Memorable writing that sparks imagination. Lean in. Hear the writer’s voice on the page.
By Caitlin Cunningham
I was an eighties girl. I embraced the radical change away from the disco and traditional rock music that I did not really care for when I was young.
The eighties brought an entirely new sound that I loved. It was fresh and energetic.
After I turned twenty-one, I went to nightclubs frequently in the eighties,
I would dance to every song, not caring who asked me. I just wanted to dance all night long.
And the outfits we all wore—so much black and neon. Most clubs had black lights that made our colored accessories glow… as well as the lint on our black garments.
There were a few clubs I frequented regularly, both at home and at college. I remember one place that was a former Safeway grocery store converted to a dance club. There was day-glow paint splattered on black walls. They had giant lighted cubes we could hop up on to dance (for the very confident). The place was huge but always had a line of people outside waiting to get in.
Another place I liked had a small interior courtyard with a swimming pool. At night the pool was covered by a Lucite dance floor that lit up. It seemed so extraordinary, and slightly dangerous, to be dancing on top of a pool. There was also an indoor dance floor but being out in the cool air, within a crush of sweaty bodies was always preferable to me. Young men and women in cutting edge outfits and over-gelled, gender-neutral hairstyles, stood about trying to look cool and severe.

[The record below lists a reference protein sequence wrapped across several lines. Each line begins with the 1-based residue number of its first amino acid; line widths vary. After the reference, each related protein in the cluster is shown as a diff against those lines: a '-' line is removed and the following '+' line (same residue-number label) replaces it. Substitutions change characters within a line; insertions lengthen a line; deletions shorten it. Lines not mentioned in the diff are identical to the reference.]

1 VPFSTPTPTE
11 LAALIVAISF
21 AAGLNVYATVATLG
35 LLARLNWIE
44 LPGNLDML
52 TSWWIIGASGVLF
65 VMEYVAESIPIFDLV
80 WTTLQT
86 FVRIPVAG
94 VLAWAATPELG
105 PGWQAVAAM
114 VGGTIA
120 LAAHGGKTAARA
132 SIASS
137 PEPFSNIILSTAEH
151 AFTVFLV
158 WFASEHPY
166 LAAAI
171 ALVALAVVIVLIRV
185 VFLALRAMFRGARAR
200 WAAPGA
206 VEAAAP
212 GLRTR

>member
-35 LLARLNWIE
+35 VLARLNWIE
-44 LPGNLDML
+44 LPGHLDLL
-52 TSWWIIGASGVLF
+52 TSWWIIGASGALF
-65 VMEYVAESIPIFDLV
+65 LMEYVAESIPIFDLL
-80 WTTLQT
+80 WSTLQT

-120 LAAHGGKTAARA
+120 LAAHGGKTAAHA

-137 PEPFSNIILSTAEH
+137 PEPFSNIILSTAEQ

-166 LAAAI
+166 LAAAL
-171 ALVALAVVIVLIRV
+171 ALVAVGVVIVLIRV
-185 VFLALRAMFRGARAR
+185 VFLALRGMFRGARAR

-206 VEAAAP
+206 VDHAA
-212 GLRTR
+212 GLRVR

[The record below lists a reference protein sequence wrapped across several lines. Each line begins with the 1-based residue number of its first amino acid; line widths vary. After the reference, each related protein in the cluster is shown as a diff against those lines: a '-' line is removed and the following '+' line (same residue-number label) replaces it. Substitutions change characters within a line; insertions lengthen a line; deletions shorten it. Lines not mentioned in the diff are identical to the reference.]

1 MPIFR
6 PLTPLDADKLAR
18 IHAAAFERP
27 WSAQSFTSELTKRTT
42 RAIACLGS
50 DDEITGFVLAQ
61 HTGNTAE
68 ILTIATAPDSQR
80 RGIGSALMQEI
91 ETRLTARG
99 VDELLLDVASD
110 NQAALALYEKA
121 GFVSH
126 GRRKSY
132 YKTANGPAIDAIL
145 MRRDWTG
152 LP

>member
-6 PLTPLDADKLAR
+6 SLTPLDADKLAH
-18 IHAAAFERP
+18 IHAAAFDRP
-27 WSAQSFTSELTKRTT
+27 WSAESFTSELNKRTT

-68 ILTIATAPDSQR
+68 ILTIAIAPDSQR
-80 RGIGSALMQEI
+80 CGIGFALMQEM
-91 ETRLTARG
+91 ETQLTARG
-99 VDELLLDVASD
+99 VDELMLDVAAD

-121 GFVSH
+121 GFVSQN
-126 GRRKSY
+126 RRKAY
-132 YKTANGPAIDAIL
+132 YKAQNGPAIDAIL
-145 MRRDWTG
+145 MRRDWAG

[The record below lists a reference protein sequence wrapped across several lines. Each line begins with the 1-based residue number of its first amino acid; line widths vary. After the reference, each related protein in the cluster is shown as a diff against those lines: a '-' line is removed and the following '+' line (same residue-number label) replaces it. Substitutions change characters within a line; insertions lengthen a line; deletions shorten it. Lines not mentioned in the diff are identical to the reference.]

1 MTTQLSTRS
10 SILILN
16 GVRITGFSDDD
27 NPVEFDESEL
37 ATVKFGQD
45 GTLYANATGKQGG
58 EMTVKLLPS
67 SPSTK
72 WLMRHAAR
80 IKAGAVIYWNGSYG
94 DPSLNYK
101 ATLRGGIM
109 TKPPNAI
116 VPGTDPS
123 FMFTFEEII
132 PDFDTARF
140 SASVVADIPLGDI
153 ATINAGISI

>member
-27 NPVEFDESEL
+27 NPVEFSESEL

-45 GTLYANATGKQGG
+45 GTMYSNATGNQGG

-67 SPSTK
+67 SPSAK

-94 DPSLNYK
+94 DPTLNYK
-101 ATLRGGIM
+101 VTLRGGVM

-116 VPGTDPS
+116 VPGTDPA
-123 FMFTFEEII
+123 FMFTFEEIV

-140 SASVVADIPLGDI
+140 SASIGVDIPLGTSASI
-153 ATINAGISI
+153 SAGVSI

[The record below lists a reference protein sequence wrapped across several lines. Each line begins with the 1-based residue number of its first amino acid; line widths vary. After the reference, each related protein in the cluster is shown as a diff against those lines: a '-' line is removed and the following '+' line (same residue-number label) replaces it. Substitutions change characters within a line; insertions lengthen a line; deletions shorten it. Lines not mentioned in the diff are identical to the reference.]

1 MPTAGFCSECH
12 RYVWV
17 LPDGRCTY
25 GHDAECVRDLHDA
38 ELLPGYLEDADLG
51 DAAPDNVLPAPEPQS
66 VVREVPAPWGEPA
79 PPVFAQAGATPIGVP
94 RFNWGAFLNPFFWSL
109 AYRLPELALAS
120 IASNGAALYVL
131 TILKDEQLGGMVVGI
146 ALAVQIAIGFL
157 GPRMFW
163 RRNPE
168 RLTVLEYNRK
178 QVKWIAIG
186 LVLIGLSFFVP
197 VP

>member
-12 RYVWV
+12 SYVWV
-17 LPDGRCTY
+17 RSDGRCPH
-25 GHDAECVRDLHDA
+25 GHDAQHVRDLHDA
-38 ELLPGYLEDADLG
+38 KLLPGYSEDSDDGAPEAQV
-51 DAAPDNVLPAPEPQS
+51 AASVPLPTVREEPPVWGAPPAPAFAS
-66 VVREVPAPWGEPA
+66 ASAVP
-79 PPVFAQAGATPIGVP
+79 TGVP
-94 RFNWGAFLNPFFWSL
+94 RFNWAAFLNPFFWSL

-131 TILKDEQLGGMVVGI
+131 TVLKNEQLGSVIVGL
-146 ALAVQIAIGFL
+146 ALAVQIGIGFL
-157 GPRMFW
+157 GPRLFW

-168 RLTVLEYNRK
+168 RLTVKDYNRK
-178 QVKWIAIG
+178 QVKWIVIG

It was a new era, a time of changing viewpoints and the tumbling of the Berlin Wall, the explosion of Mt. St Helens, Reaganomics, and Glasnost. There were battles against communism, against human rights atrocities in China, against AIDS, against the status quo. It was the generation of MTV. Musicians now competed for prime spots on the network through elaborate video productions of their songs that visually brought the music to life, even using the platform to raise money and awareness for world causes.
Appearance was everything, both politically and literally. Copying the attire of the top performers was common. Everyone wanted to look like Madonna with her sexy tousled blonde curls, heavy eyeliner and controversial crosses dangling about her neck or Duran Duran with their tight pants, heavily padded shoulders and spiky bleached hair or Michael Jackson all decked out in skin-hugging, bright red leather.
It was a dynamic time, a changing of the guard. Everything was extreme. The music, the clothes, the hair and the attitudes. It was a sort of rebellion against the laid back, free thinking 60s and 70s, a generation seeking its own identity.
It was a totally awesome era.
Caitlin Cunningham lives and works in Petaluma, CA. She is an educator working with high school students who have mild learning disabilities. She especially loves helping students with math and writing.
She has two adult children, a son who graduated from Iowa State with a history major and a daughter who is currently a pilot studying aviation and aeronautics at the University of North Dakota.
She started writing with Jumpstart years ago but stopped when her husband became ill. After his death in 2020, she returned at Marlene Cullen’s urging.
Returning to the Jumpstart group has been a supportive and therapeutic environment for resuming her writing and escaping her grief.